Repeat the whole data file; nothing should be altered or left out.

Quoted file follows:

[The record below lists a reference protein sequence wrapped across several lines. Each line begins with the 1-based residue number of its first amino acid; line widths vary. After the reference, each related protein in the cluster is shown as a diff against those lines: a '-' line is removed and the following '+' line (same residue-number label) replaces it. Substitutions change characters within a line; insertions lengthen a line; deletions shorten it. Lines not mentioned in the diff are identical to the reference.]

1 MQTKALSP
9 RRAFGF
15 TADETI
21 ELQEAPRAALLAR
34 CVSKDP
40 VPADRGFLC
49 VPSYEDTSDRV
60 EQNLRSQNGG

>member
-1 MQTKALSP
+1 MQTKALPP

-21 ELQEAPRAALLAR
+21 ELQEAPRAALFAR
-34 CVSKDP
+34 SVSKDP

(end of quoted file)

[The record below lists a reference protein sequence wrapped across several lines. Each line begins with the 1-based residue number of its first amino acid; line widths vary. After the reference, each related protein in the cluster is shown as a diff against those lines: a '-' line is removed and the following '+' line (same residue-number label) replaces it. Substitutions change characters within a line; insertions lengthen a line; deletions shorten it. Lines not mentioned in the diff are identical to the reference.]

1 MQTKALSP
9 RRAFGF
15 TADETI
21 ELQEAPRAALLAR
34 CVSKDP
40 VPADRGFLC
49 VPSYEDTSDRV
60 EQNLRSQNGG

>member
-1 MQTKALSP
+1 MQTKALPP

-21 ELQEAPRAALLAR
+21 ELQEAPRAALFAR
-34 CVSKDP
+34 SVSKDP